(Ethics, Principles and design process)
-"I thought that on our Chritmas mailing this year we'd put the first verse of Good King Wenceslas as Rich has been gathering winter fuel for months now! It's what he says each time he sets off!

Good King Wenceslas looked out
On the feast of Stephen
When the snow lay round about
Deep and crisp and even
Brightly shone the moon that night
Though the frost was cruel
When a poor man came in sight
Gathering winter fuel"

Rich Philip, Dundee Resident

(Making mundane task into a tradition or game)

-"I went cycling on my own on the N1 this summer (see picture attached). I'd say that experience reconnected me with nature."


"I do wonder how something so beautiful as this view can be the creation of methods so ugly. The colours are so astounding; the mix of the synthetic and the natural, fizzing electrons of sodium and neon ignited by bucket loads of electricity and then the lapis lazuli, the deep blue of evening, bathing it all in calm. One a reminder of finite energy and the other of continuity. Planets revolving round one another, the night which always comes after the day, as it has done for centuries. It dulls down the pang of worry that fifty years from now, young adults like me will look out a window and won’t see this, because bucket loads of energy can no more be created and they will never have anything like this to light up the darkness again. I hate that because they won’t have the fuel to fly planes like this one, aerial views will be for the pleasure of birds only. I curse that I have a carbon footprint like everyone else but then again rejoice at images such as these. I am a walking contradiction. Is it just the yin and yang of life or can we tip the balance? The beads of light a translucent map tracing the footfall of humanity, it’s parasitic habitation of the gentle blue land lit up in glorious flames.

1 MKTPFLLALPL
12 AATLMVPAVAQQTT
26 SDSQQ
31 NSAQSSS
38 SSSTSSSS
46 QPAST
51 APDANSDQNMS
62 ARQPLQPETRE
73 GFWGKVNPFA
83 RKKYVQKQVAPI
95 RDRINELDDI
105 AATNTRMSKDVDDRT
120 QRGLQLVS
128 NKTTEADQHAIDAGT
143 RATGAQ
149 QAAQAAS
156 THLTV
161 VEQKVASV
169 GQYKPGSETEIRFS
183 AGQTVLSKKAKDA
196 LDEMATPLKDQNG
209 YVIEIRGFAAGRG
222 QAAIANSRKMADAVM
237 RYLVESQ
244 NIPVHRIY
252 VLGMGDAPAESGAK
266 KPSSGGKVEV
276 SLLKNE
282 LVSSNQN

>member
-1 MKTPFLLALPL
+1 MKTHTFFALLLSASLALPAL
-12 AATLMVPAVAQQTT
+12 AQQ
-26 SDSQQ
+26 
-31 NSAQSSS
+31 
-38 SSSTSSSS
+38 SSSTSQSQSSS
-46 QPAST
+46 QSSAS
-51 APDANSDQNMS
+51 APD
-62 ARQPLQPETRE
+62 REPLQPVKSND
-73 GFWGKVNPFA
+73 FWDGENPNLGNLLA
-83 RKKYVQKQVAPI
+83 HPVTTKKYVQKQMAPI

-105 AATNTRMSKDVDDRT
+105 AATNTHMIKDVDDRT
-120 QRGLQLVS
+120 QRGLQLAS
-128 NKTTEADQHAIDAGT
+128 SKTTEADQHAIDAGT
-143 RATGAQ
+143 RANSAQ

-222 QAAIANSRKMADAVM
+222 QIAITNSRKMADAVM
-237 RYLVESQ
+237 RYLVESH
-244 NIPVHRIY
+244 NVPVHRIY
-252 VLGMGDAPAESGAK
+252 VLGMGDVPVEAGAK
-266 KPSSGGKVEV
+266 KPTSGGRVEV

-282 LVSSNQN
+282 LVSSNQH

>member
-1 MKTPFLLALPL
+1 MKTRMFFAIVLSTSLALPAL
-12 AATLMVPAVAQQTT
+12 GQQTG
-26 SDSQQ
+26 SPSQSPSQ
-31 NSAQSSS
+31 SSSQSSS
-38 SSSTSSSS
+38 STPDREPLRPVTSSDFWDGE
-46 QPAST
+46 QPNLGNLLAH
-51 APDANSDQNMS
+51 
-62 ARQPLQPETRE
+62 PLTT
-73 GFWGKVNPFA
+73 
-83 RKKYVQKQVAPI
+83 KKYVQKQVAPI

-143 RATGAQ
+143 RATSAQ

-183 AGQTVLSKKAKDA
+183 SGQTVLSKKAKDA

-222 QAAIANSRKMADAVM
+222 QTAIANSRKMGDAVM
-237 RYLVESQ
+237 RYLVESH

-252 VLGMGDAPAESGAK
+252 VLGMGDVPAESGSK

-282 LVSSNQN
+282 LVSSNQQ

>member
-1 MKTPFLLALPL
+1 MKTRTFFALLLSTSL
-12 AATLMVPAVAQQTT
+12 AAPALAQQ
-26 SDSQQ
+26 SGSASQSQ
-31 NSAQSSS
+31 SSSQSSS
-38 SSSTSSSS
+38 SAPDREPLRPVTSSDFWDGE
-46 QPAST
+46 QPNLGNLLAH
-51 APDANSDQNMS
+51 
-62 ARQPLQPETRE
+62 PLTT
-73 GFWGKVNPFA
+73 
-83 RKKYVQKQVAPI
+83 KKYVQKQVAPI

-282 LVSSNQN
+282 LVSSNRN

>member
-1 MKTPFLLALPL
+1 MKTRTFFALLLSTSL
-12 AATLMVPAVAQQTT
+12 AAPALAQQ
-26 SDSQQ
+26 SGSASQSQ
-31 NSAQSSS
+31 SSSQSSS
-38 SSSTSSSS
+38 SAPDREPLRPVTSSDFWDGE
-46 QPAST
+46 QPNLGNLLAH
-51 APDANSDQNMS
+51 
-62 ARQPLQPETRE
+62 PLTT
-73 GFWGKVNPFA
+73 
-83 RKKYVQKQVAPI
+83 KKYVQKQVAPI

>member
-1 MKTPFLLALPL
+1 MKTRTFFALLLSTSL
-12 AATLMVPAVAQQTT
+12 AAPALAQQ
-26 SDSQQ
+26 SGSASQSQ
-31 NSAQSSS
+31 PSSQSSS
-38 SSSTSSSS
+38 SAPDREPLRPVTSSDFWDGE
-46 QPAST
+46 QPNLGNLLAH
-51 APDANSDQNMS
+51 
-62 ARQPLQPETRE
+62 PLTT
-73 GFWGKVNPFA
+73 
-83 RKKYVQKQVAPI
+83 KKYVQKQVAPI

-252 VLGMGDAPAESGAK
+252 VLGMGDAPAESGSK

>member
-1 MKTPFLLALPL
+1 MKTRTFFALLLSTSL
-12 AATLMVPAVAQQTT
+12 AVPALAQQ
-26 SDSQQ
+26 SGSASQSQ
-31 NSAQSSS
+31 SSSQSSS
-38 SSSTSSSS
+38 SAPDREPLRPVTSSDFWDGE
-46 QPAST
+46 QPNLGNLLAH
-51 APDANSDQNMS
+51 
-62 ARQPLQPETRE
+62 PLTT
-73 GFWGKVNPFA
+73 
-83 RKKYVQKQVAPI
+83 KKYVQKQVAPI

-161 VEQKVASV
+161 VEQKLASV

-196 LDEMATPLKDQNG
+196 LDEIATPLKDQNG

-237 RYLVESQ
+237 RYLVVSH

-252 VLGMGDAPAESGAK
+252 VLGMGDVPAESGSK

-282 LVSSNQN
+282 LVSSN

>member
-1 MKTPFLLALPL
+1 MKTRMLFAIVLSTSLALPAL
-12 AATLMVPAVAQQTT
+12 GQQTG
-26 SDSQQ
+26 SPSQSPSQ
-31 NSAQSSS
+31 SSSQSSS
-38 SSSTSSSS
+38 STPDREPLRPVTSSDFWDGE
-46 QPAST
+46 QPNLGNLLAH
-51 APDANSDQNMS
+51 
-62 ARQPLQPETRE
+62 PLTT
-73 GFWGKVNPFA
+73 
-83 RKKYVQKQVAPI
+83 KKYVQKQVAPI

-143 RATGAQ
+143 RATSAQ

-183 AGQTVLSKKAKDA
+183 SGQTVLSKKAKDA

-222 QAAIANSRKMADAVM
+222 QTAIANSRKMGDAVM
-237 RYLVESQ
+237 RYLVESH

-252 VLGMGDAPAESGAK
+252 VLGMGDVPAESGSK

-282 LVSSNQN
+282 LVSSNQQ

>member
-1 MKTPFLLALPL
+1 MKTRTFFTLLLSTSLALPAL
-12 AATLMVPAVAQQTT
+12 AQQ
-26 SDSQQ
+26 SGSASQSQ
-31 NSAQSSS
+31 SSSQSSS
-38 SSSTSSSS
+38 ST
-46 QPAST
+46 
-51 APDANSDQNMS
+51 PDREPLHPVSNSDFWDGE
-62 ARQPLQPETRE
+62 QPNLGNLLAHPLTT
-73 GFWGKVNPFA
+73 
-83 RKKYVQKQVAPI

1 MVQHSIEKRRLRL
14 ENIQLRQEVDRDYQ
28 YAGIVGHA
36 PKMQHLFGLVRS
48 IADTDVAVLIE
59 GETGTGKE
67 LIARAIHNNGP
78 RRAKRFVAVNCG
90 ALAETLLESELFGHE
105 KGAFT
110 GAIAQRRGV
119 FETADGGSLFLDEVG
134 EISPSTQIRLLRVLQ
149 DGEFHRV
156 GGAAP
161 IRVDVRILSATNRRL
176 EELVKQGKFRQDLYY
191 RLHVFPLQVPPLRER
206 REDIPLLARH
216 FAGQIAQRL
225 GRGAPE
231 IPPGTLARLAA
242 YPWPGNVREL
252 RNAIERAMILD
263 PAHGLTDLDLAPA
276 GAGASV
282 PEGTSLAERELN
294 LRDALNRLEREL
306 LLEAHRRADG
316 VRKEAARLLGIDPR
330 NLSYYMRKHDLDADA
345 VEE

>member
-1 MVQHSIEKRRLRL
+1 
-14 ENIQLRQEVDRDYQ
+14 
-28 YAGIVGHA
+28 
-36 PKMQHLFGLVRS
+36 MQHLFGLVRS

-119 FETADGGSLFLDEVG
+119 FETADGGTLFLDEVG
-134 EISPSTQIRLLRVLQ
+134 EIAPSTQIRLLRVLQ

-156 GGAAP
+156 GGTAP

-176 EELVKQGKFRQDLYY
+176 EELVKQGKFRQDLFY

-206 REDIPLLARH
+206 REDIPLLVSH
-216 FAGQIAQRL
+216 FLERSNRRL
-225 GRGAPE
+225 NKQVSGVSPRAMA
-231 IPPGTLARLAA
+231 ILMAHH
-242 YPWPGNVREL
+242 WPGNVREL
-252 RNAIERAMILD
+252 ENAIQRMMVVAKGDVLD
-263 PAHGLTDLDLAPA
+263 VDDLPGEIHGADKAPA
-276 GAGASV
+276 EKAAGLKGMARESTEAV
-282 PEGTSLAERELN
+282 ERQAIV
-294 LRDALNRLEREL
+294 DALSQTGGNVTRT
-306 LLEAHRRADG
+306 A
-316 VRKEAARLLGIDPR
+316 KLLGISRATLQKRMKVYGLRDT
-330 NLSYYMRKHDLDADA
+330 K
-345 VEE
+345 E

Just one of those fleeting thoughts I thought I should write down because
I’ll forget it tomorrow and take for granted hot water and lightbulbs and bright bright computer screens upon which I record these words"

( The mixing of synthetic and natural design can be beautiful. The worry that children of the future will not be able to enjoy life as we do. The worry of taking life as we currently live for granted.)

"Coming accross animals, happy, in their natural environment, always inspires me and gives me cause for introspection. If I could describe myself with any animal it would be these dear fellows- teenage Mallard ducklings. They’ve lost almost all their cute yellow down and are quite grown up size wise. All this counts for nothing because they only have wing stubs at the moment. They’re at the mercy of gravity and so still completely dependent on their mum for safety and food. Do they feel as trapped and chained as I sometimes do? Or are they excited because flying is surely tantalisingly close and only a few months growth divides them from the feeling of air under feathers and the sweet sweat, tears and ecstasy of survival?"

(trapped and reliant on others for our survival, freedom comes from being able to sustain yourself, or is survival about having to rely on others and them rely on you equally?)


(I have omitted peoples names to maintain confidentiality)